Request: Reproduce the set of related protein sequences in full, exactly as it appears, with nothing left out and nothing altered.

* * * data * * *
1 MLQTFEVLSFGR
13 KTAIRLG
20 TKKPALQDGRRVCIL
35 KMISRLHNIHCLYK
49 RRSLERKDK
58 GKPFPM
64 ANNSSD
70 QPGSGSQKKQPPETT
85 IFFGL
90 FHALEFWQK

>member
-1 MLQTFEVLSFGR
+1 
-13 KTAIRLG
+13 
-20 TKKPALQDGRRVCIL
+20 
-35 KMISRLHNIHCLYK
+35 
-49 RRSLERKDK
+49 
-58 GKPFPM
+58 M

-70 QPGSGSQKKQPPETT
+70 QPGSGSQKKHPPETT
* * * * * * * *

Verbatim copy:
1 MLQTFEVLSFGR
13 KTAIRLG
20 TKKPALQDGRRVCIL
35 KMISRLHNIHCLYK
49 RRSLERKDK
58 GKPFPM
64 ANNSSD
70 QPGSGSQKKQPPETT
85 IFFGL
90 FHALEFWQK

>member
-1 MLQTFEVLSFGR
+1 
-13 KTAIRLG
+13 
-20 TKKPALQDGRRVCIL
+20 
-35 KMISRLHNIHCLYK
+35 
-49 RRSLERKDK
+49 
-58 GKPFPM
+58 M

-70 QPGSGSQKKQPPETT
+70 QPGSGSQKKHPPETT